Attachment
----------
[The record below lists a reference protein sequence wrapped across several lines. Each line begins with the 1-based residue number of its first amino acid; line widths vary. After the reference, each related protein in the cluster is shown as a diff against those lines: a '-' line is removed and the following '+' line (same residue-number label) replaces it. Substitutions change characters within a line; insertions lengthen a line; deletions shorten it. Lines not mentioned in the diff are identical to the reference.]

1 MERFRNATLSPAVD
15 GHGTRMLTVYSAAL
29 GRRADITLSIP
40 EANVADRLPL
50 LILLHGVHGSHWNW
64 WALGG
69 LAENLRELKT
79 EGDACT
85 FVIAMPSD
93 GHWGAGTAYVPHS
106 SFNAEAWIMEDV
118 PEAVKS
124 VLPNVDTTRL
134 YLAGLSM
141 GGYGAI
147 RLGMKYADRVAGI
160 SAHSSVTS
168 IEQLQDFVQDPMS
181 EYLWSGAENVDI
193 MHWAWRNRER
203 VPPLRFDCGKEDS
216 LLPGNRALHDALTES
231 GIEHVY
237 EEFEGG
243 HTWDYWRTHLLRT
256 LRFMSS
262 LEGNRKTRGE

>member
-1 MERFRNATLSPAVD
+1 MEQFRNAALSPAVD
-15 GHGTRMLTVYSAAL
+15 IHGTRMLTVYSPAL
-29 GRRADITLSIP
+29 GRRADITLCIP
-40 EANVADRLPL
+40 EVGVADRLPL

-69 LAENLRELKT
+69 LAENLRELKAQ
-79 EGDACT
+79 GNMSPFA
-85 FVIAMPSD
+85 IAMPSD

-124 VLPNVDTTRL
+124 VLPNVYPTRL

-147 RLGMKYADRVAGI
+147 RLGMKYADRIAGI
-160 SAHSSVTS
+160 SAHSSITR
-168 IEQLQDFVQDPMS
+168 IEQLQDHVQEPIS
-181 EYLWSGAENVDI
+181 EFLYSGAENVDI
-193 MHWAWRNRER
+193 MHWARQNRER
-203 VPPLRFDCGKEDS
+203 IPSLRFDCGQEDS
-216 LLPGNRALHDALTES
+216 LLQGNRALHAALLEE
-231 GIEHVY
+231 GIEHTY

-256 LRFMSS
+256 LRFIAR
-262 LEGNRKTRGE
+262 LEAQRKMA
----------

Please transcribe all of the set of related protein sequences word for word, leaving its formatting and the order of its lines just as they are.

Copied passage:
[The record below lists a reference protein sequence wrapped across several lines. Each line begins with the 1-based residue number of its first amino acid; line widths vary. After the reference, each related protein in the cluster is shown as a diff against those lines: a '-' line is removed and the following '+' line (same residue-number label) replaces it. Substitutions change characters within a line; insertions lengthen a line; deletions shorten it. Lines not mentioned in the diff are identical to the reference.]

1 MERFRNATLSPAVD
15 GHGTRMLTVYSAAL
29 GRRADITLSIP
40 EANVADRLPL
50 LILLHGVHGSHWNW
64 WALGG
69 LAENLRELKT
79 EGDACT
85 FVIAMPSD
93 GHWGAGTAYVPHS
106 SFNAEAWIMEDV
118 PEAVKS
124 VLPNVDTTRL
134 YLAGLSM
141 GGYGAI
147 RLGMKYADRVAGI
160 SAHSSVTS
168 IEQLQDFVQDPMS
181 EYLWSGAENVDI
193 MHWAWRNRER
203 VPPLRFDCGKEDS
216 LLPGNRALHDALTES
231 GIEHVY
237 EEFEGG
243 HTWDYWRTHLLRT
256 LRFMSS
262 LEGNRKTRGE

>member
-1 MERFRNATLSPAVD
+1 MEQFRNAALSPAVD
-15 GHGTRMLTVYSAAL
+15 IHGTRMLTVYSPAL
-29 GRRADITLSIP
+29 GRRADITLCIP
-40 EANVADRLPL
+40 EVGVADRLPL

-69 LAENLRELKT
+69 LAENLRELKAQ
-79 EGDACT
+79 GNMSPFA
-85 FVIAMPSD
+85 IAMPSD

-124 VLPNVDTTRL
+124 VLPNVYPTRL

-147 RLGMKYADRVAGI
+147 RLGMKYADRIAGI
-160 SAHSSVTS
+160 SAHSSITR
-168 IEQLQDFVQDPMS
+168 IEQLQDHVQEPIS
-181 EYLWSGAENVDI
+181 EFLYSGAENVDI
-193 MHWAWRNRER
+193 MHWARQNRER
-203 VPPLRFDCGKEDS
+203 IPSLRFDCGQEDS
-216 LLPGNRALHDALTES
+216 LLQGNRALHAALLEE
-231 GIEHVY
+231 GIEHTY

-256 LRFMSS
+256 LRFIAR
-262 LEGNRKTRGE
+262 LEAQRKMA